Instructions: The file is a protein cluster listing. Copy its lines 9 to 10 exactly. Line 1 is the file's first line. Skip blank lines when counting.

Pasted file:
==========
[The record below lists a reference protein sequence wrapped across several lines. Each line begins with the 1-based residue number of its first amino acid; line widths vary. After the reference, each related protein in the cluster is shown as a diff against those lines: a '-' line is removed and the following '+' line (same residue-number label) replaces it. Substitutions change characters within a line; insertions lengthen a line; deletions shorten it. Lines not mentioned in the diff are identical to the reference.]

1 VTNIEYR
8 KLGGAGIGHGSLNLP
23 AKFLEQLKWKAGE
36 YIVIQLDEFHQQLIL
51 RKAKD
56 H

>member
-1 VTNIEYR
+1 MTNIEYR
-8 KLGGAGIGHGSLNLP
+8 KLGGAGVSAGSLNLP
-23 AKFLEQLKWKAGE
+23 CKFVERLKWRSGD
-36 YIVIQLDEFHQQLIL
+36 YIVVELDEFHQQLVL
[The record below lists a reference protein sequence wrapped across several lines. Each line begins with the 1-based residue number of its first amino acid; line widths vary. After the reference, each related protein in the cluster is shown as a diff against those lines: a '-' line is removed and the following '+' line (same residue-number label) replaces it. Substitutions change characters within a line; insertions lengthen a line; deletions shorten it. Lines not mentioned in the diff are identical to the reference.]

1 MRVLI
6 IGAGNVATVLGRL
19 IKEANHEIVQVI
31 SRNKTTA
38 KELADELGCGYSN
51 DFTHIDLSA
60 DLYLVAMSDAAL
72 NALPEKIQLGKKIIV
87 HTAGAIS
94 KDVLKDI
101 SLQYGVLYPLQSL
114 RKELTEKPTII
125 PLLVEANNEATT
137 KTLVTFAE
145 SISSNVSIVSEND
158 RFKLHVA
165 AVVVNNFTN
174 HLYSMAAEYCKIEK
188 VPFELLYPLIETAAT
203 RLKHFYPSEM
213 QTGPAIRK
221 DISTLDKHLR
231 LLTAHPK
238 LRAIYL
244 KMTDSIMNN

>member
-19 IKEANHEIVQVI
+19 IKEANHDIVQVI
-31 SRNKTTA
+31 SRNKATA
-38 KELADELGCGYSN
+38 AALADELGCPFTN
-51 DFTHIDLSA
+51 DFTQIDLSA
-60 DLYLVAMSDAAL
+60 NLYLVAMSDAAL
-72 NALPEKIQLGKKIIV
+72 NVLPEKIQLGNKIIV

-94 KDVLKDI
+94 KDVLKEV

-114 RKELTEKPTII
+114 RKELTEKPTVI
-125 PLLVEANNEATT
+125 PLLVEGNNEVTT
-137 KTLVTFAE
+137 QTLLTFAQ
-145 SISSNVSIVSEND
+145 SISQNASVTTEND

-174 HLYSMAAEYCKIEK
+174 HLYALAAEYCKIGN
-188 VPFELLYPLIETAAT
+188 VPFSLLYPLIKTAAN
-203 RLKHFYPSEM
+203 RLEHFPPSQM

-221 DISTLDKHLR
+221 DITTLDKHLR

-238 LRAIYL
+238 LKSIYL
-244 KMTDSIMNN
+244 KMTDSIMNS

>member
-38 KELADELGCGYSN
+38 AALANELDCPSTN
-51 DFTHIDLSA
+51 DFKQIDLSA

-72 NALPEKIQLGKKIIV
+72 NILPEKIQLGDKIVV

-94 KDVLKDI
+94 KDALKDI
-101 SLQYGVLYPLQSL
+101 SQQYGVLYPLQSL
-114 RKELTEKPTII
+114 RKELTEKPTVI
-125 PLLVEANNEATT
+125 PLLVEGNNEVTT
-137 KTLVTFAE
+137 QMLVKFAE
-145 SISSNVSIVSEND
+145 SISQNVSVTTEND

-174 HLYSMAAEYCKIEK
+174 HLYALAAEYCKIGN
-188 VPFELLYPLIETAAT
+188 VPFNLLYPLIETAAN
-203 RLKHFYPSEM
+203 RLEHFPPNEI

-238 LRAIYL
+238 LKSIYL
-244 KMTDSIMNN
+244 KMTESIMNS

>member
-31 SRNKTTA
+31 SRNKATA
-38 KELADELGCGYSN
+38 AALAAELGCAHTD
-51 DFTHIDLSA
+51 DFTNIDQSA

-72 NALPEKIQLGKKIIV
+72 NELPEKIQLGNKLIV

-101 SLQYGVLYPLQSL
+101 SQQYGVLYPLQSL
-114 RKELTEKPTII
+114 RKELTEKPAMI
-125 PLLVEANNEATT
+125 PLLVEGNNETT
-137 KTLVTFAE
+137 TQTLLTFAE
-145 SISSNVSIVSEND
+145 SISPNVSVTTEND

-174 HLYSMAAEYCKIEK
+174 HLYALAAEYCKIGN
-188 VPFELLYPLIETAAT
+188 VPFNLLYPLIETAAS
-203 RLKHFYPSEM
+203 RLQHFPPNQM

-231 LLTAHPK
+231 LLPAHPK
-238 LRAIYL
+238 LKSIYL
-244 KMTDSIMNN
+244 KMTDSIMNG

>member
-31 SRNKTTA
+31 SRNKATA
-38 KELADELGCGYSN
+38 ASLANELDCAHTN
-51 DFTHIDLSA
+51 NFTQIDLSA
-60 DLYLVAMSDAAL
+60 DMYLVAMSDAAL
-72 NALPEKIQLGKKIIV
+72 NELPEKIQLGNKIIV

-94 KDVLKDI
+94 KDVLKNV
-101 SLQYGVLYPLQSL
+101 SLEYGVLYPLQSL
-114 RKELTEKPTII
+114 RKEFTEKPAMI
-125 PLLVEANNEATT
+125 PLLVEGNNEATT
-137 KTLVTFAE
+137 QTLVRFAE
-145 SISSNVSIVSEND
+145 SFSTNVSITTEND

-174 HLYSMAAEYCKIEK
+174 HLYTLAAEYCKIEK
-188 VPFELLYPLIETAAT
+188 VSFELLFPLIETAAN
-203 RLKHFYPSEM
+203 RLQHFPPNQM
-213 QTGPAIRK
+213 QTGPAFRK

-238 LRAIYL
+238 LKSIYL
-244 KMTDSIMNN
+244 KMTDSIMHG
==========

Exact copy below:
-1 VTNIEYR
+1 MTNIEYR